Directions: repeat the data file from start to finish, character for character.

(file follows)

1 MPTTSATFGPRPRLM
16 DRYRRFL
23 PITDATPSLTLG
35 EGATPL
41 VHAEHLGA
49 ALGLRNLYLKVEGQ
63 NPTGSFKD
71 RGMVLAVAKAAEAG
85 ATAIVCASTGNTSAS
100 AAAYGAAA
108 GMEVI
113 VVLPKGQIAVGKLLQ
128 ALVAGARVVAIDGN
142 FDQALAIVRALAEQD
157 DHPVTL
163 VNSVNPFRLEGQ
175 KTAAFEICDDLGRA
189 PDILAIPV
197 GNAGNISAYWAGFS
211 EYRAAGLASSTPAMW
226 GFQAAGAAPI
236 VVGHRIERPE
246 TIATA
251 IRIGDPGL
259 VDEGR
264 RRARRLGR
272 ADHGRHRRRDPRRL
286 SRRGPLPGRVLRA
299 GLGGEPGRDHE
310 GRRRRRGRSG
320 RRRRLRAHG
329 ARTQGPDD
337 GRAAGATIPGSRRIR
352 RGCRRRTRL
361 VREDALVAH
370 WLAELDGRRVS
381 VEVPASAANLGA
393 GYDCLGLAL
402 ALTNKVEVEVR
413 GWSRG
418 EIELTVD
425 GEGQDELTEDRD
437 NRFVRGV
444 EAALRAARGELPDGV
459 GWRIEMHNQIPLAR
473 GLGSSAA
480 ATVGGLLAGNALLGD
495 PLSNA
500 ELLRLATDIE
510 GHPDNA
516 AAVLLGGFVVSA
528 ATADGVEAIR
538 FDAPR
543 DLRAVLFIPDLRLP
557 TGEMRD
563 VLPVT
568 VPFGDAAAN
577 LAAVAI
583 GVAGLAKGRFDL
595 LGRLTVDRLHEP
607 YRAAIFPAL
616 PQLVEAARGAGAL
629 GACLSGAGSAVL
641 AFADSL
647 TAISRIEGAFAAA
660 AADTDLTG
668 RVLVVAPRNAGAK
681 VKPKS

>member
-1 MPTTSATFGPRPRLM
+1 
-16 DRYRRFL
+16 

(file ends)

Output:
1 MPTTSATFGPRPRLM
16 DRYRRFL
23 PITDATPSLTLG
35 EGATPL
41 VHAEHLGA
49 ALGLRNLYLKVEGQ
63 NPTGSFKD
71 RGMVLAVAKAAEAG
85 ATAIVCASTGNTSAS
100 AAAYGAAA
108 GMEVI
113 VVLPKGQIAVGKLLQ
128 ALVAGARVVAIDGN
142 FDQALAIVRALAEQD
157 DHPVTL
163 VNSVNPFRLEGQ
175 KTAAFEICDDLGRA
189 PDILAIPV
197 GNAGNISAYWAGFS
211 EYRAAGLASSTPAMW
226 GFQAAGAAPI
236 VVGHRIERPE
246 TIATA
251 IRIGDPGL
259 VDEGR
264 RRARRLGR
272 ADHGRHRRRDPRRL
286 SRRGPLPGRVLRA
299 GLGGEPGRDHE
310 GRRRRRGRSG
320 RRRRLRAHG
329 ARTQGPDD
337 GRAAGATIPGSRRIR
352 RGCRRRTRL
361 VREDALVAH
370 WLAELDGRRVS
381 VEVPASAANLGA
393 GYDCLGLAL
402 ALTNKVEVEVR
413 GWSRG
418 EIELTVD
425 GEGQDELTEDRD
437 NRFVRGV
444 EAALRAARGELPDGV
459 GWRIEMHNQIPLAR
473 GLGSSAA
480 ATVGGLLAGNALLGD
495 PLSNA
500 ELLRLATDIE
510 GHPDNA
516 AAVLLGGFVVSA
528 ATADGVEAIR
538 FDAPR
543 DLRAVLFIPDLRLP
557 TGEMRD
563 VLPVT
568 VPFGDAAAN
577 LAAVAI
583 GVAGLAKGRFDL
595 LGRLTVDRLHEP
607 YRAAIFPAL
616 PQLVEAARGAGAL
629 GACLSGAGSAVL
641 AFADSL
647 TAISRIEGAFAAA
660 AADTDLTG
668 RVLVVAPRNAGAK
681 VKPKS

>member
-1 MPTTSATFGPRPRLM
+1 
-16 DRYRRFL
+16 